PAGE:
He had time to fill. At All Saints’, he felt like he was in his own bubble. Struble enrolled there for high school, while many kids had attended the private institution most of their lives. He was friendly with classmates but didn’t have a lot of close pals. His headspace was "one of individualism and working all the time."


"I think I know what the change I'm about to experience is going to do to me," he remembers thinking as he immersed himself in music, "but it's not happening yet."


The songs that would become "Fuzzybrain" were projects of both passion and ambition. Struble needed the creative outlet, yes, but he also knew the work could find an audience.


"I'm pretty aware of how people react to things, at least I think," he says. "I was really confident about the songs. I knew they were different than the other bedroom pop stuff that was being created at the time."


Listen to Struble talk about his DIY vibe:



"Fuzzybrain’s" tunes bask in warmth and optimism, rejecting the darker vibes you could find within a minute of clicking around Soundcloud. The lyrics usually aren’t narrative, in a straightforward sense, and can border on the abstract: rain inside skeleton frames, nicknames on a sleeve, spotlights stuck on the ceiling. The words to Struble’s songs mimic a train of thought, he says, pointing to French pop band Phoenix as a touchstone.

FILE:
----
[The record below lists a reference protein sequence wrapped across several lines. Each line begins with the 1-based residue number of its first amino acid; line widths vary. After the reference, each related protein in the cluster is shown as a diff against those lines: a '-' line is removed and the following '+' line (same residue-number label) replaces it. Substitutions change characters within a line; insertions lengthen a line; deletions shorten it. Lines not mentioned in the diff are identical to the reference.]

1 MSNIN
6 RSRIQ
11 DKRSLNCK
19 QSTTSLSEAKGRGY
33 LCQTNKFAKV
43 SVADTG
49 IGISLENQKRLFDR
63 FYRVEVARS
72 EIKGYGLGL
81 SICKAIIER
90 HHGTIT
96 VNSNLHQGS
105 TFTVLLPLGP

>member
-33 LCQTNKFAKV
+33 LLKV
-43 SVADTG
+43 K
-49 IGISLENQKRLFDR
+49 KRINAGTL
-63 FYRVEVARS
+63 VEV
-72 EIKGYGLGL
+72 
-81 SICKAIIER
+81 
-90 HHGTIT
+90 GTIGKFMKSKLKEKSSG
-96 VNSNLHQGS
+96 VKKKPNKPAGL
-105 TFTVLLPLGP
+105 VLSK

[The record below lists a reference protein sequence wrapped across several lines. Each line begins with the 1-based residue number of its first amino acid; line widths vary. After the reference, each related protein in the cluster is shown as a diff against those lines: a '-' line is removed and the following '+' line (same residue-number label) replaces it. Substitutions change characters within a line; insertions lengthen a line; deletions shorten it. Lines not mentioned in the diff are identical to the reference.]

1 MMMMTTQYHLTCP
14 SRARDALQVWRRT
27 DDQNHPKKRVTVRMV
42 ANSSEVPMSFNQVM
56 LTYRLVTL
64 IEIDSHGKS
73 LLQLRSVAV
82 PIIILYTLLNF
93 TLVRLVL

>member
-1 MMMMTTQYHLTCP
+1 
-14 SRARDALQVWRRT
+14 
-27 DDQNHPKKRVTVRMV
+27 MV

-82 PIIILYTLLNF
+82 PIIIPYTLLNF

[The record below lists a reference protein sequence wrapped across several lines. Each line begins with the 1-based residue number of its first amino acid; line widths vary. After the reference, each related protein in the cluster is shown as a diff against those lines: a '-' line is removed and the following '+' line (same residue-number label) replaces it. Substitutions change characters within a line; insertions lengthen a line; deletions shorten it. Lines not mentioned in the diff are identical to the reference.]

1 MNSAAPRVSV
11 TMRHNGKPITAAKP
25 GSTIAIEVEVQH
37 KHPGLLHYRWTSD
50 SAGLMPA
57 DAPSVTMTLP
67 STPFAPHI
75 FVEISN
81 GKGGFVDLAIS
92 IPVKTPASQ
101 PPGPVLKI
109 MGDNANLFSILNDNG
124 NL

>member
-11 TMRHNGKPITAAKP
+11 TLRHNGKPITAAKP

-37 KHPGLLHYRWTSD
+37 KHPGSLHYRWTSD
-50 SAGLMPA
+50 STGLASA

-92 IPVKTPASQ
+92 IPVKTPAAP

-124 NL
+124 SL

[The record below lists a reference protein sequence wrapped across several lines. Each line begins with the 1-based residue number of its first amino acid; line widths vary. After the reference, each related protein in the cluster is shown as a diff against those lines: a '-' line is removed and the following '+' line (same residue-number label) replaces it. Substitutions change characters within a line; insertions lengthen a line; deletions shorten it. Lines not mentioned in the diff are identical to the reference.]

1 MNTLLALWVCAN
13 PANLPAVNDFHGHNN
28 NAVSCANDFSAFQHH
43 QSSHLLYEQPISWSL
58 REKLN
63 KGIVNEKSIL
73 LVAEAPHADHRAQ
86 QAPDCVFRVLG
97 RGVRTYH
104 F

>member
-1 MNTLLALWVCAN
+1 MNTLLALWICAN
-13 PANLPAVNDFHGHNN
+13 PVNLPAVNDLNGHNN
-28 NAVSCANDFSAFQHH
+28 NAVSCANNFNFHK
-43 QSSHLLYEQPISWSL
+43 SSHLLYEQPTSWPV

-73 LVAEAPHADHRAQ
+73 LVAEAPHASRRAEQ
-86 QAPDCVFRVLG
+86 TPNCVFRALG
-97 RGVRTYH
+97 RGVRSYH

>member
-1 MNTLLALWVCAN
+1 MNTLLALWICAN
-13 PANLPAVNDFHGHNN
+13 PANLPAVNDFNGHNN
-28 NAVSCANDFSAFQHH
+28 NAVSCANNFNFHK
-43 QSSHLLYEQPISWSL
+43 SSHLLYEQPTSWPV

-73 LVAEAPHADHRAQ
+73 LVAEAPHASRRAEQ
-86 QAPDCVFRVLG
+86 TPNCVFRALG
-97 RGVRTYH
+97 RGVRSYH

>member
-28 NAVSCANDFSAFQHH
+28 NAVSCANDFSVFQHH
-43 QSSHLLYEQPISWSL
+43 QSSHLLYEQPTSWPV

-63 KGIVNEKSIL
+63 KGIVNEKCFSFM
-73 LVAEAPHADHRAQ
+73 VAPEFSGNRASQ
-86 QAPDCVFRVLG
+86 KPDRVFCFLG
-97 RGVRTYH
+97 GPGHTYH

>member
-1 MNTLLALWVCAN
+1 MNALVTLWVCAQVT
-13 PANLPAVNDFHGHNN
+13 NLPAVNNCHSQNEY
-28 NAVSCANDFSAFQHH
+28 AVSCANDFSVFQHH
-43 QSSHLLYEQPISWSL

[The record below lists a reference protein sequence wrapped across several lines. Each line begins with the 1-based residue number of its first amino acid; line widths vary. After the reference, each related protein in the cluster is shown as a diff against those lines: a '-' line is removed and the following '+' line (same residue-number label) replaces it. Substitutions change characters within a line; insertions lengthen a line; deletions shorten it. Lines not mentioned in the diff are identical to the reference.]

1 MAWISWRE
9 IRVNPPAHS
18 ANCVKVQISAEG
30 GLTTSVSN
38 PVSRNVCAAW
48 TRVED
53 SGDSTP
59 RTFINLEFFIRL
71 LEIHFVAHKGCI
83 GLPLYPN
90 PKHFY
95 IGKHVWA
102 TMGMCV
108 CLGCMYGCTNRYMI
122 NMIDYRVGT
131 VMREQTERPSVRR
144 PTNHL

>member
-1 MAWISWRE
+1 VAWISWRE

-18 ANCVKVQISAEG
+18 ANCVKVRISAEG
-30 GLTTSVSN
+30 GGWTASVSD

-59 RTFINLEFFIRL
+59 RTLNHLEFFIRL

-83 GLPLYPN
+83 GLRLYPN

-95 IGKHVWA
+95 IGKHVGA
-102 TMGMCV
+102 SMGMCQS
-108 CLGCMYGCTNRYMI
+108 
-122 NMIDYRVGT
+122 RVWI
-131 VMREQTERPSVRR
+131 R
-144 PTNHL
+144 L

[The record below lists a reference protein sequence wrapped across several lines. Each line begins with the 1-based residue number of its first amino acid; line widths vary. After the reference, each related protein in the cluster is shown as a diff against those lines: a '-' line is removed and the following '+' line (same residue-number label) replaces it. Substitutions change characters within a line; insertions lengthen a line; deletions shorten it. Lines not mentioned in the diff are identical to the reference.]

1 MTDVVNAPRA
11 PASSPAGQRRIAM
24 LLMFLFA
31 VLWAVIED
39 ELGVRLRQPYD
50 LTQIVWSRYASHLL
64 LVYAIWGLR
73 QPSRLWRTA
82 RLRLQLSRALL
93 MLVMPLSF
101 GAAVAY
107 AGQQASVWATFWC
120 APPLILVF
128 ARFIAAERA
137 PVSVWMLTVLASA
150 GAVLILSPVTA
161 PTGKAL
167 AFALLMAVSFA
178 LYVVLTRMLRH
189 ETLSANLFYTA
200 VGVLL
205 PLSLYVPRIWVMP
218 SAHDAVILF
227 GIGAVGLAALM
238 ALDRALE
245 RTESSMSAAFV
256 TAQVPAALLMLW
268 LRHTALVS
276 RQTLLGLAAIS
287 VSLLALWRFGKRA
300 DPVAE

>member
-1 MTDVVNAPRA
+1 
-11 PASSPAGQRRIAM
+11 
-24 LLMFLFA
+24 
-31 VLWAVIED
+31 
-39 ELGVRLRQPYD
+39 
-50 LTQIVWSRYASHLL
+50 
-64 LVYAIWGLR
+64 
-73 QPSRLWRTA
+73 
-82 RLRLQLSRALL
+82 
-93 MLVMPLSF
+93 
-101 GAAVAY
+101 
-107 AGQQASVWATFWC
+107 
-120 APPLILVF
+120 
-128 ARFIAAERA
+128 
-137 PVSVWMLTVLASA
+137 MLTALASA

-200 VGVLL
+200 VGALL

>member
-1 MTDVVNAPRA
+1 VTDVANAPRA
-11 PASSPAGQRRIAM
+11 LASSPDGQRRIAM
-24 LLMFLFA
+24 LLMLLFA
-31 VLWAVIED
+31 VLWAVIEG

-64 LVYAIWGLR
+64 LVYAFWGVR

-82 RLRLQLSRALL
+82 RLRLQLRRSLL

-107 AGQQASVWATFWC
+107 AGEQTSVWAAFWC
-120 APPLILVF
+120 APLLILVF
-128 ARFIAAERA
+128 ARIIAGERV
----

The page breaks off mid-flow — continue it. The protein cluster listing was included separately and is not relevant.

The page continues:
"I think with Dayglow, and me just as a person, I feel like I communicate best through just creating a vibe," he says.


Melodies are always present in Struble’s head, he says. He cares about quick intros and good hooks, like the 1970s and ’80s pop greats he’s come to love: the Doobie Brothers, Michael McDonald, Whitney Houston, James Taylor. He writes, produces and records all at once, in what he calls a "non-linear" process.


"I never know when I'm done, because there's not steps that I follow," Struble says. "I kind of just have to let go at one point eventually, but I think it's worked so far."


Austin city limits


Struble wanted to go to UT because he wanted to come to Austin, which he calls the prettiest part of the state. (A not uncommon reason, it must be said.)